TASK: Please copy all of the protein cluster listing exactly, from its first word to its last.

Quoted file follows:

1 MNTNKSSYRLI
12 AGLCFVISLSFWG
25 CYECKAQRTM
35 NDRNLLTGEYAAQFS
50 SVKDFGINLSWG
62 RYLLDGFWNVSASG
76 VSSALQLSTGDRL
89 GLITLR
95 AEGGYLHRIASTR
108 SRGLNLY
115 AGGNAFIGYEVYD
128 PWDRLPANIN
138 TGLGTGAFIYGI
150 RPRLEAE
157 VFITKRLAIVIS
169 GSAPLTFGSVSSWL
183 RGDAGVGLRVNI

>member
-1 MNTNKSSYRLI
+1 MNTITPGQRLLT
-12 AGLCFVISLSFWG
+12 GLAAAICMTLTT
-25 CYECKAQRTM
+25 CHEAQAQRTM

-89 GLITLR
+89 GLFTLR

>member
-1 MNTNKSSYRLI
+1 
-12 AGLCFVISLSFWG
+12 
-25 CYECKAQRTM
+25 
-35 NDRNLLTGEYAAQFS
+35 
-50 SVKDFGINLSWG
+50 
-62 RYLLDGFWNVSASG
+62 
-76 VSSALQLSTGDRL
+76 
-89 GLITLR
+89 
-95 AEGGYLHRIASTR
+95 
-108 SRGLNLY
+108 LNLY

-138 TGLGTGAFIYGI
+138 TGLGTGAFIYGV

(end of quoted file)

1 MNTNKSSYRLI
12 AGLCFVISLSFWG
25 CYECKAQRTM
35 NDRNLLTGEYAAQFS
50 SVKDFGINLSWG
62 RYLLDGFWNVSASG
76 VSSALQLSTGDRL
89 GLITLR
95 AEGGYLHRIASTR
108 SRGLNLY
115 AGGNAFIGYEVYD
128 PWDRLPANIN
138 TGLGTGAFIYGI
150 RPRLEAE
157 VFITKRLAIVIS
169 GSAPLTFGSVSSWL
183 RGDAGVGLRVNI

>member
-1 MNTNKSSYRLI
+1 MNTITPGQRLLT
-12 AGLCFVISLSFWG
+12 GLAAAICMTLTT
-25 CYECKAQRTM
+25 CHEAQAQRTM

-89 GLITLR
+89 GLFTLR

>member
-1 MNTNKSSYRLI
+1 
-12 AGLCFVISLSFWG
+12 
-25 CYECKAQRTM
+25 
-35 NDRNLLTGEYAAQFS
+35 
-50 SVKDFGINLSWG
+50 
-62 RYLLDGFWNVSASG
+62 
-76 VSSALQLSTGDRL
+76 
-89 GLITLR
+89 
-95 AEGGYLHRIASTR
+95 
-108 SRGLNLY
+108 LNLY

-138 TGLGTGAFIYGI
+138 TGLGTGAFIYGV